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I am working on a classification problem. Several models are produced and all have accuracy, precision and recall metrics on test data. I need to pick the best model among the alternatives. What I can think of immediately is to combine precision and recall using F1-measure and use this as a decision metric to pick the best model.

However the requirement I am given is that accuracy should also be part of the decision metric or I should prove that combining F1-measure and accuracy will not improve the decision metric. Does anybody have any idea how to do either?

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  • $\begingroup$ is the dataset balanced? $\endgroup$
    – Aksakal
    Sep 21, 2022 at 14:11
  • $\begingroup$ It may or may not be balanced. We can't know in advance. $\endgroup$
    – Emin Ozkan
    Sep 22, 2022 at 0:42
  • $\begingroup$ Did you try auroc? $\endgroup$
    – Aksakal
    Sep 22, 2022 at 13:17

2 Answers 2

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This approach is questionable. Instead use establish statistical principles as detailed here. Here are a few.

  1. Turn the problem into a prediction problem instead of a classification problem, by estimating outcome probabilities. This allows for close calls, gray zones, etc., and does not require artificial "data amputation" by balancing. Imbalance is not a problem.
  2. Use the gold standard log likelihood or penalized log likelihood (or Bayesian posterior) measure which captures much more information than the discontinuous measures you mentioned.
  3. In addition to using the log likelihood as the optimality criterion, unbiasedly and flexibly estimate the calibration curve to show that the predicted risks have good absolute accuracy. This allows the predictions to be used for decision making.
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Although my manager's original request was to combine accuracy, precision and recall, I was able to sell him the idea that what we really want to do is to combine all four quadrants of the confusion matrix in a balanced way. What I mean by the balanced is that the metric should work under extreme class imbalances. After some research, I came up with two candidate metrics: Balanced accuracy and Matthews' Correlation Coefficient (MCC). They both work when there is class imbalance. Unlike these metrics accuracy fails whenever there is class imbalance; precision and recall fails when there are more positives than negatives(assuming that they are equally important to you).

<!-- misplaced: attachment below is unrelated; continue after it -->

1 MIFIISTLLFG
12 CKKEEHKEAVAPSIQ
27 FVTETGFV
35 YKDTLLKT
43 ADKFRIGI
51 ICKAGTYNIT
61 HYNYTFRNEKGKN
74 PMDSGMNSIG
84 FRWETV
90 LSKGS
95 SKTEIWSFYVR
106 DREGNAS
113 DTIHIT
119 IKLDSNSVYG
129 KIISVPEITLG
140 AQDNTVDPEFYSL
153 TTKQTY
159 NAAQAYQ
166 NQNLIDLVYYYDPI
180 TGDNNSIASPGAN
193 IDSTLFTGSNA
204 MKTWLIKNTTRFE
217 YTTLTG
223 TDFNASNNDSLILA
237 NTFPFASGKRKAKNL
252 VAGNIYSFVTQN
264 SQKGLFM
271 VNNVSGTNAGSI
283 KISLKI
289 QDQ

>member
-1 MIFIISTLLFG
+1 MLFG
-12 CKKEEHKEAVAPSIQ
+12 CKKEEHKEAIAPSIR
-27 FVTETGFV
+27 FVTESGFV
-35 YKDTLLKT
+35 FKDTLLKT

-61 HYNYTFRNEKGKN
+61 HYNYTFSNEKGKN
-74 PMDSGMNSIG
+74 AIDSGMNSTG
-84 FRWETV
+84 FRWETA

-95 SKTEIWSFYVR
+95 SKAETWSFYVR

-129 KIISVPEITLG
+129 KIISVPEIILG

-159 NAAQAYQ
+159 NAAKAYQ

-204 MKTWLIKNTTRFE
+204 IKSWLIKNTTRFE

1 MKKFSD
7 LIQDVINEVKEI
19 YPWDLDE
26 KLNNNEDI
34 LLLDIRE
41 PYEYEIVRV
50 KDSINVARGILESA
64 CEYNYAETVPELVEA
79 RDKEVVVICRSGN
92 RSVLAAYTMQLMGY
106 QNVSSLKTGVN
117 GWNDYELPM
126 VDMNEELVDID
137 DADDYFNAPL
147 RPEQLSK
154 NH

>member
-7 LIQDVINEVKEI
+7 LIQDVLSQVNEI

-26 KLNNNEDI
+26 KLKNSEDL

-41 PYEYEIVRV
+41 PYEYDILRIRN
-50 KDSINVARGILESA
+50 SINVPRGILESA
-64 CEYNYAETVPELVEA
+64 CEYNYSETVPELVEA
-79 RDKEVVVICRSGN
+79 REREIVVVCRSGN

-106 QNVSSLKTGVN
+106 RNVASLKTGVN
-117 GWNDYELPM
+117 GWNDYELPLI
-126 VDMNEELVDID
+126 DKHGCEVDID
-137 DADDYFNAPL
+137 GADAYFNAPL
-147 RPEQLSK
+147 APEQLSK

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    $\begingroup$ What about proper scoring rules that evaluate the predicted probability values? $\endgroup$
    – Dave
    Oct 22, 2022 at 14:57
  • $\begingroup$ @Dave Could you elaborate on what you mean? $\endgroup$
    – Emin Ozkan
    Oct 23, 2022 at 15:23
  • $\begingroup$ fharrell.com/post/class-damage fharrell.com/post/classification $\endgroup$
    – Dave
    Oct 23, 2022 at 16:00
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    $\begingroup$ From the business perspective, it's dangerous to consider the four quadrants of the confusion matrix this way unless you also consider the costs/benefits of making true and false class assignments of each type. See this page and its linked pages, for example. $\endgroup$
    – EdM
    Oct 27, 2022 at 15:05

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